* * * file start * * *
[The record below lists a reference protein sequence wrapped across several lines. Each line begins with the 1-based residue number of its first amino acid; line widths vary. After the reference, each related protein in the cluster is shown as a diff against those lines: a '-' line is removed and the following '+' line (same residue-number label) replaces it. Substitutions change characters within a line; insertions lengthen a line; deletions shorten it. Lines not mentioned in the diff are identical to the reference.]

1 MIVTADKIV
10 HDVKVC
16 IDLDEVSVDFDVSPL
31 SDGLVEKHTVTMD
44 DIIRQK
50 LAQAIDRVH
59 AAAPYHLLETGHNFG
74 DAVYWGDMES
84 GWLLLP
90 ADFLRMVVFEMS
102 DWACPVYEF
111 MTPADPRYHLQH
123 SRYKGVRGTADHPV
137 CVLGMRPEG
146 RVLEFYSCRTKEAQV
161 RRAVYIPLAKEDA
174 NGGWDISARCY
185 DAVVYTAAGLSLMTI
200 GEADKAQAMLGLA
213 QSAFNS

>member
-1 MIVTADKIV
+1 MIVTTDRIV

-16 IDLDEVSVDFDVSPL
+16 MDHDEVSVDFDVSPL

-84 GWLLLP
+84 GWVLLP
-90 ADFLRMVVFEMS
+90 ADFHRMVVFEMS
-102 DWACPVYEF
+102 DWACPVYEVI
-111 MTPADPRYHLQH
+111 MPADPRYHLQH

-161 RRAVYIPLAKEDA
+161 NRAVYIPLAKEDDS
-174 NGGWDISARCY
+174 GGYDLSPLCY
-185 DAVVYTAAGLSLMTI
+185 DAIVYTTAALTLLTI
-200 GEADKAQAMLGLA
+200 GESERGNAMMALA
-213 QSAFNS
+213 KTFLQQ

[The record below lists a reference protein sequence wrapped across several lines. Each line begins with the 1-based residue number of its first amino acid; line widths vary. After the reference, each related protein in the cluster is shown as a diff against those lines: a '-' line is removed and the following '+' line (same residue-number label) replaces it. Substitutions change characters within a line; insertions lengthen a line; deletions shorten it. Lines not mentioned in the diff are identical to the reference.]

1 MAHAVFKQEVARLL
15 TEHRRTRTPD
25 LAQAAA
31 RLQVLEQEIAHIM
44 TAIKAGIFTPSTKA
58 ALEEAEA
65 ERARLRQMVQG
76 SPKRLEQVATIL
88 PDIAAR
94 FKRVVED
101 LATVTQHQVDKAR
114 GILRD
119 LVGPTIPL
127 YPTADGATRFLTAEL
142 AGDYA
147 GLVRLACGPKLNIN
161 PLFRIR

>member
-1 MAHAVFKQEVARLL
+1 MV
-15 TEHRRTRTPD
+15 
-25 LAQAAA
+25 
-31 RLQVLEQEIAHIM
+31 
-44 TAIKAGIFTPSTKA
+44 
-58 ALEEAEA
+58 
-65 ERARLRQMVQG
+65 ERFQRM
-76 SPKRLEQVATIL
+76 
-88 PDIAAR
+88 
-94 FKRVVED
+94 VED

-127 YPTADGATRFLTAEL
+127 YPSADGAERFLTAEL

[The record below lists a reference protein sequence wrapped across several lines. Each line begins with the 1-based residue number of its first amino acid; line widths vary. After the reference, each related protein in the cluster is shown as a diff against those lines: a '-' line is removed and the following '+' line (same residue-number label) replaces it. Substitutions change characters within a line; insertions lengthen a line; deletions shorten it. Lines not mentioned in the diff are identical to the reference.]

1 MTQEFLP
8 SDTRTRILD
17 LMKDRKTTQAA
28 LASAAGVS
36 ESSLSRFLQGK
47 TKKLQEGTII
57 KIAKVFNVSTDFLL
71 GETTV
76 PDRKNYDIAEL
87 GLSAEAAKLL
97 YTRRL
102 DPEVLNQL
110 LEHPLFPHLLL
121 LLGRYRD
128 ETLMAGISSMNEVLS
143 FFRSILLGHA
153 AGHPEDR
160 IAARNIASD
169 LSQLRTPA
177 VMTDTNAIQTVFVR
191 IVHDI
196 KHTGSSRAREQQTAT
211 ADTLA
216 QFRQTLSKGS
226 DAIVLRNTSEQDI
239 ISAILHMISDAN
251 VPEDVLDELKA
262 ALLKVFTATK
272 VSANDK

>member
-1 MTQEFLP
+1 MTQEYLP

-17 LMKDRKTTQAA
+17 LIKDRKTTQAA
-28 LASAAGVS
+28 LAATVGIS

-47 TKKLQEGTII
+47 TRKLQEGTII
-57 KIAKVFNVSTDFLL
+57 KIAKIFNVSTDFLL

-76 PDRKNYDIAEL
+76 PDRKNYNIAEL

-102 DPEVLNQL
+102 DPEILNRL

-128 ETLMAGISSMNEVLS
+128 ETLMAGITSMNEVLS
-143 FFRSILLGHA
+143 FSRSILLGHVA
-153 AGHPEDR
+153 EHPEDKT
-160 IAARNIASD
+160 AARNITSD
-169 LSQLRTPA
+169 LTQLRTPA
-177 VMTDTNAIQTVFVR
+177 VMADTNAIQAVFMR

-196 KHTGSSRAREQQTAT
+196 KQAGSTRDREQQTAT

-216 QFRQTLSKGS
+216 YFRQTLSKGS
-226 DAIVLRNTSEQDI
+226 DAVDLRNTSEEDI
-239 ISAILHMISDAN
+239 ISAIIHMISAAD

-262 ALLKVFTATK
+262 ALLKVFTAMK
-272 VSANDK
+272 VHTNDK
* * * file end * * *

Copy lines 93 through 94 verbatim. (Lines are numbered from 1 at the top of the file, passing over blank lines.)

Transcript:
57 KIAKVFNVSTDFLL
71 GETTV